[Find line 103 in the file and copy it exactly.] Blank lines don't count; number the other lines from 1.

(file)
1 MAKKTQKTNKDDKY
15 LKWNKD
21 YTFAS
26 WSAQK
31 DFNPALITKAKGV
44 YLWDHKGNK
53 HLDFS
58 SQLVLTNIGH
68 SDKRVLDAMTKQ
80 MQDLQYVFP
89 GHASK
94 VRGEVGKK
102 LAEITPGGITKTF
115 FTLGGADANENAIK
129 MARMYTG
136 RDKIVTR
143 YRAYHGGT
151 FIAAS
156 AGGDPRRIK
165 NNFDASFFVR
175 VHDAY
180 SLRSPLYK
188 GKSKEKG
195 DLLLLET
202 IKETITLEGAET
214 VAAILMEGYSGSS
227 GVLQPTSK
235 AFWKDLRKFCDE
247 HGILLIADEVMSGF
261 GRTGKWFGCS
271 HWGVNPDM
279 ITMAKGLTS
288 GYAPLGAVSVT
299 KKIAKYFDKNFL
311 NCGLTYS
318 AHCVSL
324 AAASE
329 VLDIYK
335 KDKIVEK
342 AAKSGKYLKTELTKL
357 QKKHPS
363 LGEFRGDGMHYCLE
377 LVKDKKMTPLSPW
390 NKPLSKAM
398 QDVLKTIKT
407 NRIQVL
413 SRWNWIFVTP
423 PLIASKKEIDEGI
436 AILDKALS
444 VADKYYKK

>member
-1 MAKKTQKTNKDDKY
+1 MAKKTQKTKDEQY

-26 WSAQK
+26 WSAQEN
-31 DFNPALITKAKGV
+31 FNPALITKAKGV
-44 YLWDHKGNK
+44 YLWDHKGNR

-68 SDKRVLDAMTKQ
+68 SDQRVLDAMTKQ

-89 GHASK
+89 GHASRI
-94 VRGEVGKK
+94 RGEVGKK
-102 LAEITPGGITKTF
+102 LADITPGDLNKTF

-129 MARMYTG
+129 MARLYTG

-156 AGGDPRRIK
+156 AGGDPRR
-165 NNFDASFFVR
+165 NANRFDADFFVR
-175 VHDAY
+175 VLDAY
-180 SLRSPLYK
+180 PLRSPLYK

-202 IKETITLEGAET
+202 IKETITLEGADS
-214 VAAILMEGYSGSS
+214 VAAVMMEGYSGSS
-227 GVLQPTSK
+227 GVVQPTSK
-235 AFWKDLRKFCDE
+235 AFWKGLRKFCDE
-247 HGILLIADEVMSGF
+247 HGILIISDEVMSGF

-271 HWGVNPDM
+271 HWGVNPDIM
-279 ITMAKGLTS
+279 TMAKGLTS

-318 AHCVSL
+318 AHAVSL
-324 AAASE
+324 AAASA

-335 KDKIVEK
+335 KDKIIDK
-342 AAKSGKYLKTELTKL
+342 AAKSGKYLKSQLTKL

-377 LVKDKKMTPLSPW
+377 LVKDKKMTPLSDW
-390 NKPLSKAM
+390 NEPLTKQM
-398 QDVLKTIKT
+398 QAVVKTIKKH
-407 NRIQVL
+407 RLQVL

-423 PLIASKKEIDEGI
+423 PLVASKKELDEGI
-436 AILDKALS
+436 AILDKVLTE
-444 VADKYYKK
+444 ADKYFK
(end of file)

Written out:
+390 NEPLTKQM